Some malspam campaigns are relying on the QtBot downloader, rather than malicious VBScripts, to help determine whether infected hosts receive Locky ransomware or the Trickbot banking trojan.
Some malspam campaigns are relying on the QtBot downloader, rather than malicious VBScripts, to help determine whether infected hosts receive Locky ransomware or the Trickbot banking trojan.

Researchers from Palo Alto Networks have uncovered a new piece of the puzzle in the case of an ongoing series of malspam campaigns that distribute either Locky ransomware or the Trickbot banking trojan, depending on the victim's geographical location.

This latest discovery comes in the form of QtBot, an intermediate-stage downloader that helps to deliver the final payload, according to a Wednesday blog post from Palo Alto's Unit 42 threat intelligence team. Since Oct. 19, the researchers observed more than 4 million "unique sessions" with QtBot activity, the report states.

Malspam recipients unknowingly download QtBot upon opening malicious Microsoft Office email attachments that are designed to abuse Microsoft Windows' Dynamic Data Exchange (DDE) protocol. This same DDE technique was also observed in a recent spear phishing campaign impersonating the U.S. Securities and Exchange Commission in order to infect victims with DNSMessenger malware.

QtBot in this instance is being used as a replacement for malicious VBScripts that had been used in previous Locky-Trickbot distribution campaigns to query websites that provide geo-IP services in order to pinpoint the geographic region of a particular target, thereby determining the final payload.

Palo Alto has likened QtBot to the Andromeda loader and bot, identifying it as a likely offshoot. Researchers note that both downloader threats exhibit similar anti-analysis behaviors; analyze potential hosts' keyboard language identifiers to avoid infecting machines in former Soviet countries; and use Microsoft's Windows Installer program msiexec.exe for code execution.

Blog post authors Brandon Levene, Brandon Young and Dominik Reichel further describe QtBot as "a Windows executable file that decrypts an importless stub into memory. This payload is later injected into msiexec.exe using common techniques. The payload then decrypts the second stage shellcode and injects it into a newly spawned svchost.exe process. This svchost.exe acts as the handler for the final payload."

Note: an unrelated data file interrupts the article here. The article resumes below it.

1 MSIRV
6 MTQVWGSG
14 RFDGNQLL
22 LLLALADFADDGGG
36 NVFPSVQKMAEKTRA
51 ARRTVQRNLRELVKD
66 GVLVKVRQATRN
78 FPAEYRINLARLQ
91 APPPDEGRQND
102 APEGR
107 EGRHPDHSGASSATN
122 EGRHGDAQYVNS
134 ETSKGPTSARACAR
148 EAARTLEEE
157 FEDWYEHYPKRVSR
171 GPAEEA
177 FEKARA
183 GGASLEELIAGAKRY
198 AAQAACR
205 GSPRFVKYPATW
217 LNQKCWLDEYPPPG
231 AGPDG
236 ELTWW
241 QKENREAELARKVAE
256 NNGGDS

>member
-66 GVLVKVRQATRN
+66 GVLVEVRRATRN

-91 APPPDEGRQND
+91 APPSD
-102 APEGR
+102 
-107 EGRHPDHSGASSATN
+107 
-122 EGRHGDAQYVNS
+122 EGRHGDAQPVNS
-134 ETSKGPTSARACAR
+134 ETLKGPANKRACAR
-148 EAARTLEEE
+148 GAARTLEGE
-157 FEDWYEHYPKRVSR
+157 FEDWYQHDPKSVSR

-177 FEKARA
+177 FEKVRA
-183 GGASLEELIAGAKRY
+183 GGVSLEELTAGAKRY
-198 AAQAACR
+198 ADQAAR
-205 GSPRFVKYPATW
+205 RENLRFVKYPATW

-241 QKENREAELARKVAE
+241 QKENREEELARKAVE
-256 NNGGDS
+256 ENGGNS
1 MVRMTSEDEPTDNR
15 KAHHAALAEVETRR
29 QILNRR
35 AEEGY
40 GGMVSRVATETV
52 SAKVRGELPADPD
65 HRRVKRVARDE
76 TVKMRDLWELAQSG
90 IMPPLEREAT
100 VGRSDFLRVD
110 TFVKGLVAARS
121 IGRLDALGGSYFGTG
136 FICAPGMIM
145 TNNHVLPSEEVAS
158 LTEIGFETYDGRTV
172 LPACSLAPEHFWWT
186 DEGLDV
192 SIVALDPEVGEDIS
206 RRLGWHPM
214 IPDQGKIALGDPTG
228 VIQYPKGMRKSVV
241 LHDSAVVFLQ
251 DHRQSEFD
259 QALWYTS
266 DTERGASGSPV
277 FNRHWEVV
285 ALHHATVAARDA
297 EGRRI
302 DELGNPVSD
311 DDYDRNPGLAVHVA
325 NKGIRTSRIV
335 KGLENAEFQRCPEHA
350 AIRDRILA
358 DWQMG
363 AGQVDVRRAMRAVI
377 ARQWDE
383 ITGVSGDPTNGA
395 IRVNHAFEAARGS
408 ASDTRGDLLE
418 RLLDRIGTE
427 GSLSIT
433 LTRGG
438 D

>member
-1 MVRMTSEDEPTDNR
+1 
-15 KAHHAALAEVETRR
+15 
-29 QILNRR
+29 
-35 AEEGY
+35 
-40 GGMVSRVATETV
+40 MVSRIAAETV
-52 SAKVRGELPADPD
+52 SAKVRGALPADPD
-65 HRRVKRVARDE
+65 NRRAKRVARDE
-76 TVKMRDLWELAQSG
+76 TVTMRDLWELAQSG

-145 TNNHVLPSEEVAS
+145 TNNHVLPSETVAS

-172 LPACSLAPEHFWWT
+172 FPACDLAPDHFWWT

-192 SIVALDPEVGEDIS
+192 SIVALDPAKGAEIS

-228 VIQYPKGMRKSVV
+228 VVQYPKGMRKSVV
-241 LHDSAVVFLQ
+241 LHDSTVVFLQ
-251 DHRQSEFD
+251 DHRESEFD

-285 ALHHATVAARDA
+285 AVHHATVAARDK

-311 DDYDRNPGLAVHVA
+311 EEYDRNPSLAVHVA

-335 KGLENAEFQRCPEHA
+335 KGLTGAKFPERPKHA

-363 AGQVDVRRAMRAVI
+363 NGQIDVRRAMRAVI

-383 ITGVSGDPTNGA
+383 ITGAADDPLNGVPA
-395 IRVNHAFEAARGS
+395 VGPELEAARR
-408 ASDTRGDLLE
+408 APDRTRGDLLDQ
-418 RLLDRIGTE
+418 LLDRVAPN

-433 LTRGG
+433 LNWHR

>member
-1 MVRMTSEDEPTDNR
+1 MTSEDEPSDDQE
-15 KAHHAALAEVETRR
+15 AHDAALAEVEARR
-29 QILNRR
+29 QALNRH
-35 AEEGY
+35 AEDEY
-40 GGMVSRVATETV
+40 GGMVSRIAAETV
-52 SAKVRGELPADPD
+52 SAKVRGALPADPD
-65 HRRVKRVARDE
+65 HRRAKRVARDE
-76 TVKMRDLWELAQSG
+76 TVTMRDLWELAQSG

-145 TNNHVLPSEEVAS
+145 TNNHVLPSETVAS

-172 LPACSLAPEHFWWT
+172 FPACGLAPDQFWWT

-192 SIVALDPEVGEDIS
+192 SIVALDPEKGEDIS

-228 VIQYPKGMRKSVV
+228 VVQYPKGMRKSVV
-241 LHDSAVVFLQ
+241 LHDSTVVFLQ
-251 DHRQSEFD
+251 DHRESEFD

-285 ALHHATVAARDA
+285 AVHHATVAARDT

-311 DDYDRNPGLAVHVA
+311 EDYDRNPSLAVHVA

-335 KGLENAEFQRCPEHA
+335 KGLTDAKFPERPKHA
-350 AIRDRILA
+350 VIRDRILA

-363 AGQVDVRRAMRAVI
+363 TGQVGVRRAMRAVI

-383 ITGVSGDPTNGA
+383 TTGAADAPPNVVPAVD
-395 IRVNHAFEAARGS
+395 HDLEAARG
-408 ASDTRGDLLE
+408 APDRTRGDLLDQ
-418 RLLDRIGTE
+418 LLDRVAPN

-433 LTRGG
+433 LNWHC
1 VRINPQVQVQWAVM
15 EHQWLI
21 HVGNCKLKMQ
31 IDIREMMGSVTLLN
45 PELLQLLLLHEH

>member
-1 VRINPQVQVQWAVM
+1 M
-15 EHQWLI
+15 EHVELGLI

The phishing emails serving up QtBot are spawned by the Necurs botnet, and generally trick recipients with generic subject-line lures that suggest the delivery of a financial document or file transfer. After opening a malicious document, users are prompted to click through three dialogue boxes, triggering an HTTP GET request to the command-and-control server, which Unit 42 researchers believe is likely a compromised webhost running a vulnerable version of [the commercial web hosting platform] PLESK." This C&C server then downloads QtBot, which is executed via a PowerShell directive.

"While geographic location specific malware delivery is not a new phenomenon, the combination of two previously disparate malware family affiliates utilizing unified malspam campaigns and droppers is an interesting shift in tactics," concludes the Unit 42 blog post. "QtBot protects itself and the decision tree by which targeting is established and offers a significantly more robust anti-analysis package to stymie analysts."